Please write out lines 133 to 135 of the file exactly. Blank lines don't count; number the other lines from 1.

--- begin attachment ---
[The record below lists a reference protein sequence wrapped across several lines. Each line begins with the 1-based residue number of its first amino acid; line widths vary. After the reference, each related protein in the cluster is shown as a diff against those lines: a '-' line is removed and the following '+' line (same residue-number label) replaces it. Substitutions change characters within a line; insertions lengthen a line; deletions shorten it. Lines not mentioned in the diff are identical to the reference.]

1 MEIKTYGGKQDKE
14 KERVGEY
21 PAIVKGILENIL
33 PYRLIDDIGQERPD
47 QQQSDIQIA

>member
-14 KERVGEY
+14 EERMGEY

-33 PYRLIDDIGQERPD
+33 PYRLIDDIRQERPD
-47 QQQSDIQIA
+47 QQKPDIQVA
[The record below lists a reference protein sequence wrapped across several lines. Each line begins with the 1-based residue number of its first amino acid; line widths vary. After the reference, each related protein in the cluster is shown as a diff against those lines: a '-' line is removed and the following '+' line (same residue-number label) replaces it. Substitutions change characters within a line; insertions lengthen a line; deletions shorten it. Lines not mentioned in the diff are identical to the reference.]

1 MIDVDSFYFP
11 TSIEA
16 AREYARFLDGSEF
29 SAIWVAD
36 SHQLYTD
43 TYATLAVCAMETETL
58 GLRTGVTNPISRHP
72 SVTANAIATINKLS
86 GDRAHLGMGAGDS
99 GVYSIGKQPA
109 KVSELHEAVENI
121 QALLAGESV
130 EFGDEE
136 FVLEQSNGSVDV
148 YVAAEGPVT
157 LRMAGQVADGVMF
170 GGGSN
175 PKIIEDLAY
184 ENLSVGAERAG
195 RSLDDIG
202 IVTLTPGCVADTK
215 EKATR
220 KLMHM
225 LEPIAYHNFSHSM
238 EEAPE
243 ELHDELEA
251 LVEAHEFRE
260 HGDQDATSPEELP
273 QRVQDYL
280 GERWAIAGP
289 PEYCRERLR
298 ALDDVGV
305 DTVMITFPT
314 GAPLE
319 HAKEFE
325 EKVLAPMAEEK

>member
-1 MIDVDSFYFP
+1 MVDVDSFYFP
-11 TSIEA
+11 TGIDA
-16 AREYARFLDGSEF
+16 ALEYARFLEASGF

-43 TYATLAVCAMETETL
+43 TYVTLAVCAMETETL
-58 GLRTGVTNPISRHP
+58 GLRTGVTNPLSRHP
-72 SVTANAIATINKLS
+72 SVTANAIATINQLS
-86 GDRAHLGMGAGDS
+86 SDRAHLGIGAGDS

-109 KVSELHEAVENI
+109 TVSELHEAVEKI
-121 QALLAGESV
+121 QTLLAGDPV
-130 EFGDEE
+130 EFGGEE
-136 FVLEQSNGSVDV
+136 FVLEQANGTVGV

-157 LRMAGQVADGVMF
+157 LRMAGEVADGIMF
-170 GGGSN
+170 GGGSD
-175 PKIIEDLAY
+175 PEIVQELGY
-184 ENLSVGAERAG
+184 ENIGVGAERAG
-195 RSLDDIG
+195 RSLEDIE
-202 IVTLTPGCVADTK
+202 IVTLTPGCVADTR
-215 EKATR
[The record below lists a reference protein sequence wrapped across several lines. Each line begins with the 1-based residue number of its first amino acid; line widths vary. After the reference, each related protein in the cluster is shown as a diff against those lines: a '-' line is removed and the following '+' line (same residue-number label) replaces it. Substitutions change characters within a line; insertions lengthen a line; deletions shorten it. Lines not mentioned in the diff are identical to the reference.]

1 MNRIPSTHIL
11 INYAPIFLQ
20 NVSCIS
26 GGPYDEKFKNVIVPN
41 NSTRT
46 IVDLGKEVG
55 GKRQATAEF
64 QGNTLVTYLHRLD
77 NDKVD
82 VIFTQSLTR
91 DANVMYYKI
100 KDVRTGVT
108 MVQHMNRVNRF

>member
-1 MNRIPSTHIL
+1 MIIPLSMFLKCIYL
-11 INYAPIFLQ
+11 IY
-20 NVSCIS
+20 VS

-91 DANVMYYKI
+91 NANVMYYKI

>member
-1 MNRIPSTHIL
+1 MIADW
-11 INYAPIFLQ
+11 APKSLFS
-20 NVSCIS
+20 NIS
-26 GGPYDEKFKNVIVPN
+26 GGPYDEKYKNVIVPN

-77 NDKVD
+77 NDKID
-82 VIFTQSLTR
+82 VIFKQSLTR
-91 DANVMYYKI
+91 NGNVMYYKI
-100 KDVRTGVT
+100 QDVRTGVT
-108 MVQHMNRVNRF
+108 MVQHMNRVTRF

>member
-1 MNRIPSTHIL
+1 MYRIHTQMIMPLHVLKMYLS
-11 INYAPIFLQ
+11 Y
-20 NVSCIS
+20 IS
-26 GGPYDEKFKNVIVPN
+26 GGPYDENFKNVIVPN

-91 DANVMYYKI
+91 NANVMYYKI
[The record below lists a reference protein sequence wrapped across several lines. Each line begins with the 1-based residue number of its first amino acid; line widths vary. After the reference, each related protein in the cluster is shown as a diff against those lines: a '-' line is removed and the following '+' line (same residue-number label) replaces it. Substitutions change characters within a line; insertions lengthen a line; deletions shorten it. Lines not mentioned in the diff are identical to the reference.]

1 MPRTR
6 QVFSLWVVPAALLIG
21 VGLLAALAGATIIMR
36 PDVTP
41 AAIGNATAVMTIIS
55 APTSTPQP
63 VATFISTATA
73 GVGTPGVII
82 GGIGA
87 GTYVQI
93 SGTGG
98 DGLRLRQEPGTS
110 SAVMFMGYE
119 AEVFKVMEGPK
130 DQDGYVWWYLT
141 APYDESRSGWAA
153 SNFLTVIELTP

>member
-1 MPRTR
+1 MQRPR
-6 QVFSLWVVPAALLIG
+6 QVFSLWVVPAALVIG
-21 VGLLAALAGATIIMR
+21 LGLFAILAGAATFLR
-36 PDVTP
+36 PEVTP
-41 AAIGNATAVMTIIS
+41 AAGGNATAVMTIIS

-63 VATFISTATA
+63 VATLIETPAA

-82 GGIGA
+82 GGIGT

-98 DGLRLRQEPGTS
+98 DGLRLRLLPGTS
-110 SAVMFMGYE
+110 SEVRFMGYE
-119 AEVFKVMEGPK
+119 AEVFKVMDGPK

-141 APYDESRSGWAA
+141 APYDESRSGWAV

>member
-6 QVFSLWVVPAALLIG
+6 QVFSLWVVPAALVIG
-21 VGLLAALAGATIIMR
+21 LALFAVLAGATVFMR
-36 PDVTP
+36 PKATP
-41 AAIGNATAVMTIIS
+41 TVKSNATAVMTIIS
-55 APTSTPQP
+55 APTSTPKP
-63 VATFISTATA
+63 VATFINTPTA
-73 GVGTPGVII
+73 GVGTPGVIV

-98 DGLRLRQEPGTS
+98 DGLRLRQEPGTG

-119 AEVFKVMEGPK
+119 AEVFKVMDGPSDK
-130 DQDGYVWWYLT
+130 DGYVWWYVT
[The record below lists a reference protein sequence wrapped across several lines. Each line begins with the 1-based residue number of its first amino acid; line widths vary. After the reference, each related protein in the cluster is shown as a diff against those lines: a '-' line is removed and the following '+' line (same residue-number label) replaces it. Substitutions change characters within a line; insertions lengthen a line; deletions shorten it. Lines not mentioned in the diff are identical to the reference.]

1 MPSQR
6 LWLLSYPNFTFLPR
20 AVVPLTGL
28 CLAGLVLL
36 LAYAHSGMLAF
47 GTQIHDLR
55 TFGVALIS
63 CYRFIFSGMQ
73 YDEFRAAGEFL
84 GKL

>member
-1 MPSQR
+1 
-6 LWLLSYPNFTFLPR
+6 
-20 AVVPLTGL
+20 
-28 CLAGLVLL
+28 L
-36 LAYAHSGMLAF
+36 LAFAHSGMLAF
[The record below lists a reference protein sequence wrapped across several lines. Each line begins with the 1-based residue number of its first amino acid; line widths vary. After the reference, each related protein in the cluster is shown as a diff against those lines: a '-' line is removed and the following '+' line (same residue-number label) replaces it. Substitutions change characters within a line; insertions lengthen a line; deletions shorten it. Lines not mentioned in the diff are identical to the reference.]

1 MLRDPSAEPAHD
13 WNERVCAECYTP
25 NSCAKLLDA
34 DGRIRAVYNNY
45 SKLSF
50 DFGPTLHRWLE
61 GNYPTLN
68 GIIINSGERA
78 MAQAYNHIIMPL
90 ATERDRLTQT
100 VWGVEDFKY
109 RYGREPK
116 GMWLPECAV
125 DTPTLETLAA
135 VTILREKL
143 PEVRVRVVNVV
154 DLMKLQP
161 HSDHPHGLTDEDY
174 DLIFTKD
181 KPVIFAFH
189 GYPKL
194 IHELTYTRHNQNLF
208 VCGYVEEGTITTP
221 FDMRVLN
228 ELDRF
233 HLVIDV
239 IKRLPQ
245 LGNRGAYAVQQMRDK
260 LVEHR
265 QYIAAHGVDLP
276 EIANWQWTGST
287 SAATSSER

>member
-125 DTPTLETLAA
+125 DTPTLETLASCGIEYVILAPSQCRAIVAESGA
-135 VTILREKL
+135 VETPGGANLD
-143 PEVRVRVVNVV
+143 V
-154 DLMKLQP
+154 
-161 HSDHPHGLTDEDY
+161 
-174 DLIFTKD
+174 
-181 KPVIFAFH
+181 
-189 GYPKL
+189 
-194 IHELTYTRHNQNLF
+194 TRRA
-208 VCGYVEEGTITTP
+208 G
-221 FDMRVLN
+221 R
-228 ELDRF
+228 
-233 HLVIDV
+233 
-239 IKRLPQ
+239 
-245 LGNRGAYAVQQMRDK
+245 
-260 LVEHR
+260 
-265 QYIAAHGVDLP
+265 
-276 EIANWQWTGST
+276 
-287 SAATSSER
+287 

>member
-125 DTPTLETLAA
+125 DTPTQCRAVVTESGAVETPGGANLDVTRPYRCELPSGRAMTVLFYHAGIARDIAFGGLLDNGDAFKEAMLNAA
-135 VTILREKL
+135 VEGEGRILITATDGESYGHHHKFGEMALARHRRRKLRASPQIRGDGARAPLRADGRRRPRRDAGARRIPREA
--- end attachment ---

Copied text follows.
+11 Y
-20 NVSCIS
+20 IS